This is the great irony of the so-called “comprehensive sex education” programs embraced by so many school boards and schools. The self-declared aim of most modern educational programs is to prepare students for the work force. However, these schools then educate their students in selfish immorality, actively working against the formation of character by training in the virtues. No matter how much technical information that you cram into a student’s head, without a formation in virtue, he or she will lack the habits and higher purpose that will drive him or her to work reliably and to become a citizen whose life builds up, rather than tears down, society.

Our Great Need: Renewal in Catholic Education

This is why St. John Paul II so urgently exhorted parents to prioritize education. “Parents must set themselves very definite priorities, such as the determination to have schools in which their children’s faith will be respected, fostered and enriched; schools in which their children learn the value and beauty of the Church’s teaching,” he said. “They must also see to it that their own homes are places in which these values are first fostered and lived. Parents’ own practice of the faith, their own love for Christ, is of course fundamental.”

Transformation of culture begins through the training of personality and character in the home; but the next most intimate partner in the project of forming persons is the schools. For six or seven hours, every day, our children’s minds are under the influence of a number of authority figures, whose ideology may radically conflict with that of our faith. Ideologues are always keenly aware that he who controls the minds of the next generation, controls the future. This is why anti-life and anti-family extremists have focused so much of their energies on dominating the university faculties. If we are to have any hope of fighting the Culture of Death and replacing it with a Culture of Life, Catholics everywhere must begin to take education deadly seriously.

Parents must be willing to sacrifice enormously either to send their children to new schools, or to homeschool them. They absolutely must take a keen interest in the culture and curricula of their children’s schools. They must be willing to invest enormous time and resources in starting new schools and supporting good local schools. And they must be prepared to compensate for any deficiencies in their schools by cultivating a robust and organic Catholic culture within the home, one that includes the conscientious study of Scripture and Church documents.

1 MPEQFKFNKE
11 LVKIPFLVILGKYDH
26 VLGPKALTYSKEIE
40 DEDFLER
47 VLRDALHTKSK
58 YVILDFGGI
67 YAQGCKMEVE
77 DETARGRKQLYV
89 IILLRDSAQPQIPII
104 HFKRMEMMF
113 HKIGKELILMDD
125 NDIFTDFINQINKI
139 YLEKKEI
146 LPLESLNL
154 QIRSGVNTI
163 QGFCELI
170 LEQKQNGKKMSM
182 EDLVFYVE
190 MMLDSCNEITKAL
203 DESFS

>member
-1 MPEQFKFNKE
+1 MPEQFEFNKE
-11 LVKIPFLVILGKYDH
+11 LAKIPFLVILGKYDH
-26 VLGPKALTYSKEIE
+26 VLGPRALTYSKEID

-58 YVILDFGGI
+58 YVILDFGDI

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    Carol Avian August 13, 2018 at 11:09 PM - Reply

    +J.M.J.
    Ex Corde Ecclesiae by itself is not good enough. We need Ex Corde Ecclesiae through the entire curriculum, nursery school through doctoral level, and widely available, affordable, and accessible all around the world, especially in all the dioceses in the U.S.A. Please see Loyola and the Educational System of the Jesuits by Fr. Thomas Hughes, S.J.: at least originally, out of concern for the rights of God, His Church, parents, students, faculty, other staff, and nations and the larger society, faculty people were not allowed to dissent from Church teaching. In addition, all academic subjects belong to God, so we should be able to bring to Church teaching, and the saints into any and every subject area, and be free from anti-Catholic materials in the classroom. That being said, there can be literary works by Catholics, that illustrate many Gospel values, such as J.R.R. Tolkien’s Lord of the Rings trilogy, which could be examined in conjunction with Catholic Scriptures, Catechism of the Catholic Church, Papal encyclicals, such as Casti Connubii, saints’ writings, and any possible faith and moral issues of contention (e.g., I thought I heard that some Argentinian priest had raised some issues, such as about orcs, and that there is no such thing as an irredeemable race). Also, non-Catholic materials can have value in reflecting elements of Church teaching on faith and morals, and dangers of going one’s own way, astray from Christ, such as Herman Melville’s Moby Dick or the While Whale. Also, we don’t want to forget St. Thomas Aquinas as a patron saint of education, and maybe look at monastic schools as models as well as universities. Thanks for your consideration.
    In caritate Christi,
    Mrs. Richard Avian (Carol Avian)